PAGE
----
Tuesday, January 23, 2018

Space-y matters

And my fascination with matters astronomical continues. If you share my interest, you will want to read on.

Whistling in the dark (matter)?
To date, not a single experiment has shed any light (bon mot intended) on the nature of dark matter or dark energy. The former is invoked to explain certain otherwise inexplicable, and presumably gravitationally caused, behaviors (e.g., the orbital periods of stars in galaxies, and galaxies within clusters). The latter is invoked to explain the otherwise inexplicable increasing-with-time rate of the Universe's overall expansion. The rate of expansion is inferred from the observed red shifts of distant, hence seen in their distant pasts, "standard candle" supernovae.

This lack of success in understanding dark matter and/or dark energy is what makes the following -- very sketchy, so far -- article so provocative: "Radical dark matter theory prompts robust rebuttals: The idea that dark energy and dark matter aren’t needed to explain the properties of the universe is meeting fierce opposition." Stay tuned.

And speaking of galaxies, what begins and ends their formation of stars? Again, there are lots of theories. Evidence? That's another matter. So I was delighted to read this: "We Just Got The First Direct Evidence That Supermassive Black Holes Control Star Formation." (How massive is super massive? Oh, about a million times the mass of the Sun.)

Among astrophysicists, a popular exercise is explaining, as best they can, the relative abundances and distributions of various elements and isotopes. (You don't wonder about the abundance of aluminum-26 in the early Solar System? What's wrong with you?) And why is that? Because it is believed the explanation(s) is to be found in a deep understanding of the mechanisms of the early Universe and, since then, such violent stellar processes as supernovae. (Useful buggers, those supernovae. As long as they don't happen in your neighborhood.)

Image by ESA/Hubble
In our Sun's beginning? (Image by ESA/Hubble)

Where the above/dark-whatever item speculated about possible changes in cosmic attributes over time, this item deals with a non-homogeneity in space. To wit: "Our solar system may have formed inside a giant space bubble: This new theory explains the proportions of certain elements in the early solar system."

Experience teaches that any explanation at odds with the Copernican principle merits skepticism. Still, nothing in astronomy precludes local anomalies. In this case, the local "quirk" would be our Solar System having formed from, and within, the exploded remains of a onetime Wolf-Rayet star (like the image immediately above). Bottom line: there's nothing definitive in this speculation, either ... just an intriguing idea.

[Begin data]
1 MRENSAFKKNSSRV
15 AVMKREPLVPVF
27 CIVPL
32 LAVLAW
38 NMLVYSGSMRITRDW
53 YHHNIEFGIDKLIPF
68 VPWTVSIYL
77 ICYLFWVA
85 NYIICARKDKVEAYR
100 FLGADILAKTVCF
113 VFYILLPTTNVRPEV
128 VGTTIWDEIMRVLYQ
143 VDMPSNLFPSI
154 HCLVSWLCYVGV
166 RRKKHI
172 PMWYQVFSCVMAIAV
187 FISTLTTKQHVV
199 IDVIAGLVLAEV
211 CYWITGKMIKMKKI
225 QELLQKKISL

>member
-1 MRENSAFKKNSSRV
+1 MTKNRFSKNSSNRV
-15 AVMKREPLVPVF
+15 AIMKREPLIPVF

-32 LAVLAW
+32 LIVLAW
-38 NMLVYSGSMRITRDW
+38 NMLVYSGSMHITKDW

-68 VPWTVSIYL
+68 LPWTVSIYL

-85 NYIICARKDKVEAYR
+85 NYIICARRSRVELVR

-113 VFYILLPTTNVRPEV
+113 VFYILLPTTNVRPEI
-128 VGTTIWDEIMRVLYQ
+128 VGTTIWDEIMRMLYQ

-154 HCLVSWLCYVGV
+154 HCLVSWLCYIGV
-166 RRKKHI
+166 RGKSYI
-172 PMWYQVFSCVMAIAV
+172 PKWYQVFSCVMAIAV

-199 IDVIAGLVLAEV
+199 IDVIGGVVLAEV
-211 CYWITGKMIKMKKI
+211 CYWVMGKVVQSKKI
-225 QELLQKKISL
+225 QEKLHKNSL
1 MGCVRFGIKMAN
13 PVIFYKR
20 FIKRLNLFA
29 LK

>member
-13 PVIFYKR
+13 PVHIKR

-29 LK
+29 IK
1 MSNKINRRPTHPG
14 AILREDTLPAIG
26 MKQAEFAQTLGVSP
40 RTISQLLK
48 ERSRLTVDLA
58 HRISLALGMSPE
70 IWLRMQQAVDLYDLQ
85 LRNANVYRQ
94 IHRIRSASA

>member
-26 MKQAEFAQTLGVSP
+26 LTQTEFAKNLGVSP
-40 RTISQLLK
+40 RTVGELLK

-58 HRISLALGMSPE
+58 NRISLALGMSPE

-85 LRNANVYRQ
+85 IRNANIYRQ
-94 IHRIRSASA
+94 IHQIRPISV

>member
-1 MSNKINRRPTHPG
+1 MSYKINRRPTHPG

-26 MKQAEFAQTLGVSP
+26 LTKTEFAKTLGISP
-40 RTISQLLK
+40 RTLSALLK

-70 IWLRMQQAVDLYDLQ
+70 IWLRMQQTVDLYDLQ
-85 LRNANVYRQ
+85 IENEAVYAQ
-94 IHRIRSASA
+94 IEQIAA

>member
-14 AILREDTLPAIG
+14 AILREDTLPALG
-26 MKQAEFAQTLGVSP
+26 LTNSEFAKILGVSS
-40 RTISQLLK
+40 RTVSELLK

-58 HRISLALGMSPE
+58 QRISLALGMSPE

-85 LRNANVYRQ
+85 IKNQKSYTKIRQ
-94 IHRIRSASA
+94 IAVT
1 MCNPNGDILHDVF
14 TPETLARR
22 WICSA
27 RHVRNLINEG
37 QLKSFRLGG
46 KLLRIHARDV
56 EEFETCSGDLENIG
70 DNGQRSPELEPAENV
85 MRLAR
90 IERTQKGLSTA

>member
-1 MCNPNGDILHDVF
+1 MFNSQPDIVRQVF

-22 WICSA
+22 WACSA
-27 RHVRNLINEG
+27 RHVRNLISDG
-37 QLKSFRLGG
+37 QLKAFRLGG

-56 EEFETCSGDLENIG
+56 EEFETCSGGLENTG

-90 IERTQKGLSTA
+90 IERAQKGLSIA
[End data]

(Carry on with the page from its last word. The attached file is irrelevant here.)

Can you say Kardashev Type II?
You've probably encountered musings about the weird, aperiodic, short-term dimmings -- by up to 22% -- of Tabby's Star. The most provocative proposed explanation is a Dyson Sphere under construction. Another way-out-there (heh!) idea is huge clouds of comets. Every past effort at making sense of these bizarre observations has had a serious shortcoming(s). The latest crack at the puzzle -- despite the headline, not yet a fully satisfying explanation -- is: dust clouds. See: "The strangest star in the sky finally has an explanation for its flicker."

Speaking of stars, there is much we have yet to suss out about our own. Such as how particles of the solar wind can move as fast as they do. And why the photosphere (the Sun's outer shell) is way hotter than the outer reaches of the dense ball of plasma within. The good news: we should know a lot more soon about these and other solar mysteries -- courtesy of the Parker Solar Probe. Imagine: a spacecraft that will swoop to within 4 million miles of the Sun's "surface." Read all about it: "This NASA spacecraft will get closer to the sun than anything ever before."

I'll end this post with an article that's not news, but rather a recently encountered excellent non-mathematical overview of gravity. After all, gravity is (it is currently understood, anyway) the dominant factor in the life cycle of stars, the creation of galaxies, and even the ultimate fate of the Universe. Important! If you have (as Cosmos estimates it) four minutes to spare, I recommend this to you: "Explainer: What is gravity?"

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